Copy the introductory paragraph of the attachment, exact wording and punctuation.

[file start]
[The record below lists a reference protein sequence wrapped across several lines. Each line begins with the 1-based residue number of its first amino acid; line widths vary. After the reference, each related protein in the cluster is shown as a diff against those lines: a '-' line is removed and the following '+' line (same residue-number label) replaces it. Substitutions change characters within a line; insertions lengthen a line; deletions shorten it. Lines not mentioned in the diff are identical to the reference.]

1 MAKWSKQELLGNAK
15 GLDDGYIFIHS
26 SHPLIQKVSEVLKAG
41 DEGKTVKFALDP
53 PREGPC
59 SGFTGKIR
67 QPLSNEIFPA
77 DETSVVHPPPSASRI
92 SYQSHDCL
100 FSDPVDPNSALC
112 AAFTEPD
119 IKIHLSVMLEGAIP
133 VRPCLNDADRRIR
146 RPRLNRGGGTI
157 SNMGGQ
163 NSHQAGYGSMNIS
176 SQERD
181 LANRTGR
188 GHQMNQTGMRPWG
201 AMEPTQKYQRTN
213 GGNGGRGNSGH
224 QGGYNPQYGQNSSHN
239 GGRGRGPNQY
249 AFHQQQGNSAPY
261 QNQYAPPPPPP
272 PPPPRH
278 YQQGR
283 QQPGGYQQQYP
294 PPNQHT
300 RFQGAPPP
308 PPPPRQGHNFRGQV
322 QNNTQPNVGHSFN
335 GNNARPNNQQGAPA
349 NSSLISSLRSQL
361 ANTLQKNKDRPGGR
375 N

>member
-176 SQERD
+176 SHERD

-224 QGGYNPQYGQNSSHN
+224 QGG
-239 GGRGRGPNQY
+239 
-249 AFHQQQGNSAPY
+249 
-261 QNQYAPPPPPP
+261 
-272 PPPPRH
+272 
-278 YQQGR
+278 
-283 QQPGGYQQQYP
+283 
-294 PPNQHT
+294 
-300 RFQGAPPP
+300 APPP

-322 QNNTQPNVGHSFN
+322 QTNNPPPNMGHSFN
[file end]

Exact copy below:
[The record below lists a reference protein sequence wrapped across several lines. Each line begins with the 1-based residue number of its first amino acid; line widths vary. After the reference, each related protein in the cluster is shown as a diff against those lines: a '-' line is removed and the following '+' line (same residue-number label) replaces it. Substitutions change characters within a line; insertions lengthen a line; deletions shorten it. Lines not mentioned in the diff are identical to the reference.]